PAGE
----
Faculty Development Seminars
Designed to enhance the quality of humanities research at UW-Madison and to promote sustained collaboration and dialogue across disciplinary lines, the Center for the Humanities and Institute for Research in the Humanities (with major support from the Dean of the College of Letters and Science) inaugurated Faculty Development Seminars in the Humanities in the spring of 2007.
The Seminars enable an individual senior faculty member, or a team of two senior faculty members, to teach fellow faculty members for ten weeks (a weekly two hour seminar) on a focused and vital topic. The presiding faculty members receive course credit and their department receives funds for a replacement lecturer. The ten faculty members taking the course receive research funds to recognize their selection and to cover the costs of materials.
Scientific, artistic, political, and philosophical descriptions of animals have accompanied human history from its beginnings, but it is only relatively recently that these various ways of representing animals have been troubled by the question of animal representativeness; that is, the rights of animals. Animal Studies, a vibrant new field of interdisciplinary inquiry across the humanities, the sciences, and the social sciences can be said to be located at the point at which these two seemingly incompatible ways of representing animals intersect.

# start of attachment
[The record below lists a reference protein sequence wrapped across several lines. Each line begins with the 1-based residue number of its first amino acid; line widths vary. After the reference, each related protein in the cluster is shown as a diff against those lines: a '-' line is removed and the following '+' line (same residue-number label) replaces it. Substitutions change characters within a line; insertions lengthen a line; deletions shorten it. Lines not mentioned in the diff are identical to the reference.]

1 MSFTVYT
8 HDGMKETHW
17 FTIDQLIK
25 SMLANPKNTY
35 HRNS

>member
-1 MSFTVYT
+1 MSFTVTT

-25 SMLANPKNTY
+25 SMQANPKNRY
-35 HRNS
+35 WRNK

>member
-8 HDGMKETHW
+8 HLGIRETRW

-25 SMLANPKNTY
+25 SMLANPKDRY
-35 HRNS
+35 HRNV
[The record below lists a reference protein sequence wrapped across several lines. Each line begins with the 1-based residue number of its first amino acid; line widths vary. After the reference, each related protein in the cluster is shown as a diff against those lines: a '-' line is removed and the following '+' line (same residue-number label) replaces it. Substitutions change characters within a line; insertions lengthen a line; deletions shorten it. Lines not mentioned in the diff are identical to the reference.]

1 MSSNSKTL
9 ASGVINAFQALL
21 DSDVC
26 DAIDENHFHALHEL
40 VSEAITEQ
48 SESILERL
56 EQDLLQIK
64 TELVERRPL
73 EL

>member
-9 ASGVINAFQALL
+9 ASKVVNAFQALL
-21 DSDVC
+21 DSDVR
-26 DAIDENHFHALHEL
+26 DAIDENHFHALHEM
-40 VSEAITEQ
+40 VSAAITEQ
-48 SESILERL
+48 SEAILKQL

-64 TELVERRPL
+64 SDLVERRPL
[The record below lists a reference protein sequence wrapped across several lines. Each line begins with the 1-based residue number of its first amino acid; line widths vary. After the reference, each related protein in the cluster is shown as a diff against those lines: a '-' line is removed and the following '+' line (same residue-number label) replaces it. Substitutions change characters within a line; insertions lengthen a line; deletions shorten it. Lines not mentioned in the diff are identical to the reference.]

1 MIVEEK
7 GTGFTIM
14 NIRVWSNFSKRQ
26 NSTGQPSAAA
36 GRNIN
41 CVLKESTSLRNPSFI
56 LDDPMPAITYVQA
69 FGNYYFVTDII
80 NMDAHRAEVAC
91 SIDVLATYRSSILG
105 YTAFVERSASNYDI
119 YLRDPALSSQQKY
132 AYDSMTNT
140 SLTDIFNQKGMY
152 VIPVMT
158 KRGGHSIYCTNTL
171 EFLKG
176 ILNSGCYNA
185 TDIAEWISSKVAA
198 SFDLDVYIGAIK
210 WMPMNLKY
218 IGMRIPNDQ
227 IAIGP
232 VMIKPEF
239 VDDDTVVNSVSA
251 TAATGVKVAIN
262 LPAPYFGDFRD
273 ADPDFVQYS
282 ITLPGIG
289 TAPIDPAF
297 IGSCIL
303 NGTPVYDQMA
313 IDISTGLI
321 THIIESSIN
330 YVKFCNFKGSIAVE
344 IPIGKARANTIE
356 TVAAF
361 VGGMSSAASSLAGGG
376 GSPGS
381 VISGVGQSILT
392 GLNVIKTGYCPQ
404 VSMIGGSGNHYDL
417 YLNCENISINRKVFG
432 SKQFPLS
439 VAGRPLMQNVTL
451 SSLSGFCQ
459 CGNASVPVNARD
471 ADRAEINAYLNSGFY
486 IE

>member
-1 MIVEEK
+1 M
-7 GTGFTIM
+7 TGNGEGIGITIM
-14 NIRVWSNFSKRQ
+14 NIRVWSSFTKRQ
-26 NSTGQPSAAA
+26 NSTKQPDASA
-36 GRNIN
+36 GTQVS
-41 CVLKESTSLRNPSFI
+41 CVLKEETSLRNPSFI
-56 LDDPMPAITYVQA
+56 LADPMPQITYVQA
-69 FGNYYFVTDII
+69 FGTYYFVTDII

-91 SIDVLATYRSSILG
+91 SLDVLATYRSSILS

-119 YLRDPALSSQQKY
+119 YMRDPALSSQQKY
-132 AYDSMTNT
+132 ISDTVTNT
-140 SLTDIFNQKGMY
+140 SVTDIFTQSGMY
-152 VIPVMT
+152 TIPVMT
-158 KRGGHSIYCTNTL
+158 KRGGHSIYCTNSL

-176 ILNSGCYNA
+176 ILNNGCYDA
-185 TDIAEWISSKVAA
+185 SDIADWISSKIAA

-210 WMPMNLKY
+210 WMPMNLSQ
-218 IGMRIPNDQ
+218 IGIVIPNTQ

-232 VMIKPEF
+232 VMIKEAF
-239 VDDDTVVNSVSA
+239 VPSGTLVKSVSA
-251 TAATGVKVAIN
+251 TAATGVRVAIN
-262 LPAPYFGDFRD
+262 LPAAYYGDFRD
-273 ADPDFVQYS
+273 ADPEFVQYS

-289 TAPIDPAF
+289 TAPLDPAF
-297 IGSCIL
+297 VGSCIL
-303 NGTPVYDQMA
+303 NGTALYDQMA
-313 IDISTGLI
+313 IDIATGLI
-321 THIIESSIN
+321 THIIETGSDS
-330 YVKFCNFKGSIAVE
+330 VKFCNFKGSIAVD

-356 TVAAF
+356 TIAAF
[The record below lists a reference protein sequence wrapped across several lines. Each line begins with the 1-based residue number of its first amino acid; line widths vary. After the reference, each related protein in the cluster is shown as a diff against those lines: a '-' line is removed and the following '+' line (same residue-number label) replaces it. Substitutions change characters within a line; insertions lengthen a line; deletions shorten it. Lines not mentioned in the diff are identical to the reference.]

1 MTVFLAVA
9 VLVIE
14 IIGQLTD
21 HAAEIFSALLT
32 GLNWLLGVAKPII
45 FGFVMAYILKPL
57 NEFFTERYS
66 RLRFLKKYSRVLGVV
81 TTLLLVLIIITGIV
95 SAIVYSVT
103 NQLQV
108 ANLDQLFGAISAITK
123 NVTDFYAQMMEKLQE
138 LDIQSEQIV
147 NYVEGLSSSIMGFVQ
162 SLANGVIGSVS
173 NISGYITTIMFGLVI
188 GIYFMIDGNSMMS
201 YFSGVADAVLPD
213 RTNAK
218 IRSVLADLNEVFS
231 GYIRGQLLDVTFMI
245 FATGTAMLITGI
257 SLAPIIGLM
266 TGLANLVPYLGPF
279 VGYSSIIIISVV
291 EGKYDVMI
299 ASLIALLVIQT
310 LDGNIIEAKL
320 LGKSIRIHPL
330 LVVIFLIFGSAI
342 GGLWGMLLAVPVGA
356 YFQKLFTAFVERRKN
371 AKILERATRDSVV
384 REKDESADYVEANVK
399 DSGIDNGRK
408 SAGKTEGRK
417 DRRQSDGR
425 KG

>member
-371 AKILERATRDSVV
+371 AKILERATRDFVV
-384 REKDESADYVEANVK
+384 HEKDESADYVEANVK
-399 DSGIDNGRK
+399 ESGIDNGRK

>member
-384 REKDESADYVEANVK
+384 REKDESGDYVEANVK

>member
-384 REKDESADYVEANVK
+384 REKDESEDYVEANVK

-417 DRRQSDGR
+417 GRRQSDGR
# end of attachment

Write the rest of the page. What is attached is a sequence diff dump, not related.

What can scholarship from the postcolonial world teach us about medical science and practices, both historically and in contemporary times? How might work from the global South transform our understanding of medical history and of more contemporary developments, such as the emergence of medical humanitarianism or the role of NGOs in health?
Beginning in 2007, Center-sponsored Faculty Development Seminars have ranged in topics, from policies for international governance to theories of visuality, from prolonged study of Ovid to the proper aims of higher education.
The Faculty Development Seminars in the Humanities enable an individual tenured faculty member or a team of two tenured faculty members to lead a seminar on a topic of broad interest across the humanities. The seminar leaders receive a course release for directing a seminar of other faculty members and their department will receive funds for a replacement lecturer.